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    @RickyDemer: in fact, parallelism-resistance can be argued to be a bad thing for password hashing, because the attacker has all the parallelism he can wish for (he has many potential passwords to hash) while the defender gets password one at a time. If the defender has a parallel architecture (e.g. a GPU or even a PC with a few cores) then he may prefer a function that supports moderate parallelism. Heavy-duty authentication servers benefit from parallelism by virtue of running multiple password-based authentication simultaneously.
    – Tom Leek
    May 14, 2015 at 11:56
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    Time is relative, but the speed of light is absolute. Put the decryption key sufficient distance away from the attackers. No powerful computer can overcome that.
    – emory
    May 14, 2015 at 15:06
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    This is a case for genuine "key escrow", and it operates in a similar way to normal escrow... Encrypt a file with a symmetric key, give the key to an escrow firm along with the fee, destroy your copy, they release the key at X date.
    – Riking
    May 16, 2015 at 21:23

If you do not want to involve a third party, you (the party encrypting the file) could simply release the key to decrypt the file on the target date.

I have seen this done for video game releases. Customers are allowed to download an encrypted copy of the game in advance. Then, when the release time comes, the game company simply releases the key. That way, people can start playing immediately when the game is released, without needing to wait for a download.

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    @AronFoster: Unless the encrypting party builds their own service, what you are describing still involves using a trusted third party. That party just happens to be Twitter. May 12, 2015 at 18:38
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    @AronFoster: I don't think Twitter qualifies as a "trusted authority" in this context. Either the key provided on their service works, or it doesn't. If for some reason they decide to lie about the key, then the message will "decrypt" to gibberish, and everyone knows what they did. (Well, that or the OP lied about providing a legitimate cyphertext.) If Twitter decides to not provide the key at all, than the author can publish via ANY other service. The channel here doesn't matter, since the requirement is not secrecy, but just distributing a key which works.
    – loneboat
    May 12, 2015 at 19:18
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    @loneboat: The real trust at work here is the assurance that Twitter will not reveal (or attempt to use) the key before the specified time. May 12, 2015 at 19:30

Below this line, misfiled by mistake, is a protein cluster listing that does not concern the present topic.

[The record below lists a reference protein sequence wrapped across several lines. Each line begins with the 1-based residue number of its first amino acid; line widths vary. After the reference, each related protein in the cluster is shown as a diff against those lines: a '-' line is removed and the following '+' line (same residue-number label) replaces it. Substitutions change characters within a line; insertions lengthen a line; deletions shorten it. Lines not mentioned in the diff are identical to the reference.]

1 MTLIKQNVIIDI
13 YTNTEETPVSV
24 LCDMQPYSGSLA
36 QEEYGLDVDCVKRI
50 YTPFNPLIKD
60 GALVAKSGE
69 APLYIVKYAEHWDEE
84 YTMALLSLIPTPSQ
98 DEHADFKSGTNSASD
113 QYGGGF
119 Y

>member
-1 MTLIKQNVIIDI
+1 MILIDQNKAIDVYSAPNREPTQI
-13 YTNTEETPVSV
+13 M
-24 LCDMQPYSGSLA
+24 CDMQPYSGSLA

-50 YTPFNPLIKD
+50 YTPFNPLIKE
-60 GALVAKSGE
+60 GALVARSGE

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    But if you're worried that Twitter Inc. will single you out and violate their own rules just to decrypt your secret early, you'll have much bigger problems than the fact that you trusted Twitter to not reveal the key. Just like how Microsoft isn't going to reveal a backdoor in BitLocker just to charge you personally with buying drugs over the internet, if you get to the point where you're expecting a multi-billion dollar company to single you out then your conversations on digital security need to be at a much higher level than we're having here. May 12, 2015 at 19:51
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    @AronFoster: A trusted third party is still a trusted third party even when they have more to lose by breaking this trust than you do. May 12, 2015 at 20:02

Carefully place a spaceship broadcasting the decryption key in orbit around a black hole. The pull of gravity will delay the message until the appropriate time.

Or you could just do like normal people and place the key broadcasting spaceship an appropriate number of light years away from the intended audience.

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    I like this answer because it doesn't have the "time problems" of other answers. But I think it could be simplified - you need a mirror at some x/2 light years away, and then transmit the key to that mirror. Assuming no-one is able to sniff/disturb it, you'd have the appropriate delay of x years.
    – domen
    May 14, 2015 at 12:38
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    @domen I am not an expert in these matters, but couldn't you use quantum theory to ensure that the transmission to the mirror is not intercepted. It would not matter if the transmission is intercepted on the return trip.
    – emory
    May 14, 2015 at 14:17
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    @emory as far as I know, quantum theory allows you to detect whether the message is being intercepted, but not to prevent it.
    – David Z
    May 16, 2015 at 9:54
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    @DavidZ But quantum theory also allows to turn any attempted eavesdropping to turn the message into gibberish (for bith the intended audience and the eavesdropper) May 17, 2015 at 10:22